CSI Cyber-Security for Business

The Business Cyber-Security Issue

No matter what size business you have, what industry you’re in, what kind of computer system you have, your data is at risk. FBI Director, Robert Mueller, has said that there are two kinds of companies in America today: those that have been hacked and those that will be(1). In their recent study PwC reported that 41% of U.S. businesses had experienced one or more security incidences in the last 12 months, resulting in financial loss, intellectual property theft, damage to the company’s reputation, and significant legal and regulatory exposure. They estimated that cyber security incidences cost American businesses somewhere in the range of $2.7 million per average incident(2).

Who's at Risk?

Not my company, you probably think. I’m just a small manufacturer with a handful of key products. I’m just a start-up online retail vendor. I’m a small tech firm.  I’m not a multi-billion dollar business, government entity or a big financial institution, so I’m not a target for these guys, right?

Sorry but no. True, the hackers love to go after the big names, and that’s where the big money (and the notoriety that they crave) is. But any company with financial information or customer/vendor/employee lists can be a target, not only in and of itself, but as a stepping stone to a bigger target. So yes, you could be in the cross-hairs. Dell Secureworks(3) has reported that certain industries are particularly attractive to hackers:

  • Financial Institutions
  • Defense and Aerospace
  • Entertainment and Media
  • Health Care
  • Manufacturing
  • Technology

That covers a lot of territory.  And just because your industry isn’t on the “Most Wanted” list, that doesn’t mean that your info isn’t attractive enough to someone out there with the skills and the will to make it through your defenses. This may be particularly true for small companies that have larger companies as vendors or customers. Suddenly, you are the foot in the door for the larger target. If you’re in business, you’re at risk

How Can CSI Help You Protect Yourself?

CSI can help you keep your data protected and help you stay in compliance through a Security Risk Assessment of your processes, systems and devices.

  • A frequent point of entry for hackers and data thieves is lost/stolen/unencrypted portables and mobile devices used by Employees for remote work. CSI can help you set up proper protection on a variety of mobile devices used by your employees, so even if the device is lost or stolen, your data remains protected.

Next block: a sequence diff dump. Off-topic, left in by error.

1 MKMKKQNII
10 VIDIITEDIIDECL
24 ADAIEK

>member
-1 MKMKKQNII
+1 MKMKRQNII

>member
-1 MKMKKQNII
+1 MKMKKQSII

• Social Media is another “foot in the door” for hackers looking for entry into your systems. Employees may be inadvertently “leaking” sensitive data, or even maliciously sharing damaging information through their professional and personal social networking.  CSI can help you determine your risk and put together a policy that covers this area to reduce your exposure.
  • CSI can run an External Penetration Report, showing points of vulnerability in your computer network, and can help plug those gaps for yo.u
  • CSI can review your processes and protocols to firm up guidelines and apply best practices for passwords and user authentication, payment cards, remote data access, software installation authority, firewalls and anti-virus software that can increase your data and system safety and security.
  • Our knowledge of health care and IT can help you fix gaps you may not even have thought of. For example, data breaches have been known to occur through video conferencing software, online camera and other monitoring devices, social media, VPN (remote access to your network) applications, even Voice Over IP Phone software/service.  We can catch those unlikely areas as well as the more well-known ways to hack into your data.

CSI can help you pinpoint your areas of vulnerability and help you develop a plan that keeps your data and your business safer and more secure.

Sources:

  1. http://www.businessinsider.com/robert-mueller-fbi-hacking-terrorism-2012-3#ixzz3S7561xUz, accessed February 17, 2015
  2. http://www.pwc.com/us/en/view/issue-15/cybersecurity-business-priority.jhtml, accessed February 18, 2015
  3. http://www.secureworks.com/cyber-threat-intelligence/advanced-persistent-threat/, accessed November10, 2014